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shenpa – hooked

You all know how much my local YMCA means to me; my membership there has transformed my life in many ways, and certainly my body. And now, perhaps one day, my mind. This morning I went to a “guided mediation” session with Judy Steed, who’s organized an informal Sunday morning get-together to share what she has learned. She teaches the words of Pema Chodron, an American Buddhist nun. There were five of us, sitting in a quiet corner of the extremely busy Y; we closed our eyes and relaxed our bodies while Judy talked us through, urging us first to accept and love ourselves, to help find peace within. “It takes a lot of courage to have compassion for ourselves,” she said. Yes indeed.

She spoke about releasing thought, “the monkey mind,” as they call it, trying just to stay in the moment, this very moment, nothing else exists but the breath of this moment. She spoke of taking something that’s bothering us or producing pain, “sit beside it, release the story, the details. Take it into yourself, and feel it transform, flower into something beautiful. We do not need to fear or fight our pain.”
She took us up into the right brain, to a place of peace and transformation – all your favourite people and things are there, she said, and I nearly cried, seeing the faces of family and friends in a serene room, even – perhaps especially – friends and family I have lost. It was a profound connection. “I take myself up there whenever I need to during the day,” Judy said later.
Wow. I’ve wanted to meditate for a long time, I the speediest, most impatient of souls. I often suffer from insomnia in wintertime, the lack of light and air, I’m sure. This winter has been especially gruelling – almost every night, for months, I’ve been awake from 3 or 4 a.m. on, for hours, making lists, tossing about with my monkey mind stuck in high speed. Perhaps I can take all the stories I tell myself at 4 a.m. and turn them into something beautiful. Certainly worth a try.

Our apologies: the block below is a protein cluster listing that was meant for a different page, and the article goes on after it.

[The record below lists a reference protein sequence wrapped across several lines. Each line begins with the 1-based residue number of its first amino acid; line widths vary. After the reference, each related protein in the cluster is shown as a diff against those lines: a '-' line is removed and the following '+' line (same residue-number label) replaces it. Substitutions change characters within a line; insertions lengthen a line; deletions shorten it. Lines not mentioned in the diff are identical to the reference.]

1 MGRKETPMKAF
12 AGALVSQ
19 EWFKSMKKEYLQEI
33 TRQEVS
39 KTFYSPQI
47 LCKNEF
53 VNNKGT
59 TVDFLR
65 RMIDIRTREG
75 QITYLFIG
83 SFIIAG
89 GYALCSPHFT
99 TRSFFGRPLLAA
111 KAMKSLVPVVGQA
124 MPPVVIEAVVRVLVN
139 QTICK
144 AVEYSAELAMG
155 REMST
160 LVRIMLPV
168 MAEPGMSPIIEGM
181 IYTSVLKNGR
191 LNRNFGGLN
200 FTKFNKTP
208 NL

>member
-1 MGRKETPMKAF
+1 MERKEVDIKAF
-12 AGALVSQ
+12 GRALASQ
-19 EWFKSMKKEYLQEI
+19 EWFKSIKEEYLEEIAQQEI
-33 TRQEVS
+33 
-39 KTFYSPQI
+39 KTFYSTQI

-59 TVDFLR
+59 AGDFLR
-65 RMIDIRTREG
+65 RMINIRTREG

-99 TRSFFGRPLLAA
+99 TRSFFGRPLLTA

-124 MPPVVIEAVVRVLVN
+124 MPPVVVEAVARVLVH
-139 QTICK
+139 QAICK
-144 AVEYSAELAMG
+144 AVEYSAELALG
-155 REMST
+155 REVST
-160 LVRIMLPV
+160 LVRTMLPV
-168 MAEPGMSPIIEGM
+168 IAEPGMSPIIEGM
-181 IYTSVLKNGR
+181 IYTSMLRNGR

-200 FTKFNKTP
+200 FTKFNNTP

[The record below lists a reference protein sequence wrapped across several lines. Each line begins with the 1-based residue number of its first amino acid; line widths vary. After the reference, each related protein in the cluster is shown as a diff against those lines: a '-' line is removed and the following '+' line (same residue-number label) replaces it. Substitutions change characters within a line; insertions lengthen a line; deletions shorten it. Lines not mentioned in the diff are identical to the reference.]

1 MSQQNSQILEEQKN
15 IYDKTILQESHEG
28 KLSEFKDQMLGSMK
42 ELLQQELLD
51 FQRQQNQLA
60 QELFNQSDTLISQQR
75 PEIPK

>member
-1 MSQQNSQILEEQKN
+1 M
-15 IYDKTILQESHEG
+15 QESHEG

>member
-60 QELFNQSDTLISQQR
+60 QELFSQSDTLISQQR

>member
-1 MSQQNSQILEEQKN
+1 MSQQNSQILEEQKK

On Friday, another gift from the Y – my friend Debra brought me a few pairs of a new kind of sublime, very stretchy jeans from the store where she works, so I tried them on there in the change room, all the semi-naked women walking by adding their comments. And bought a pair, right there. And then went upstairs to class with a packet containing all my income tax material, to give to John, the accountant friend who does my taxes and takes the Friday runfit class. So I shopped for my trip and got my income tax taken care of during my Friday visit to the Y. The most useful place. If I find inner peace there too … I may just have to move in.
The past two days, savage rain, brutal cold grey days, days to just curl up and drink hot beverages until it’s time to drink alcoholic ones. I went to bed last night listening to, yet again, the rhythm of the pouring rain. Then at 5 a.m., I heard the snowplow next door doing its work. “What the hell is he doing?” I thought. “Shovelling rain?” And looked out the window. What a shock – somehow, in a few hours, the rain had turned into many inches of snow. It’s very pretty. It’s more than enough. Let’s move right along.
Below is a quote from Pema Chodron, from Wikipedia. What she’s talking about is another, more peaceful version of the “relaxing into the punch,” that I was musing about last month. The concept of not being hooked – vital, for someone who has spent her life trolling for hooks. Onward.

A central theme of Pema Chödrön’s teachings is the Tibetan word shenpa,[10] or how we get hooked.

Somebody says a mean word to you and then something in you tightens — that’s the shenpa. Then it starts to spiral into low self-esteem, or blaming them, or anger at them, denigrating yourself. And maybe if you have strong addictions, you just go right for your addiction to cover over the bad feeling that arose when that person said that mean word to you. This is a mean word that gets you, hooks you. Another mean word may not affect you but we’re talking about where it touches that sore place — that’s a shenpa. Someone criticizes you — they criticize your work, they criticize your appearance, they criticize your child — and, shenpa: almost co-arising.[13]



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I began keeping a journal at the age of nine. Nearly fifty years later, I started this online journal, sharing reflections, reviews, updates, and the occasional secret.

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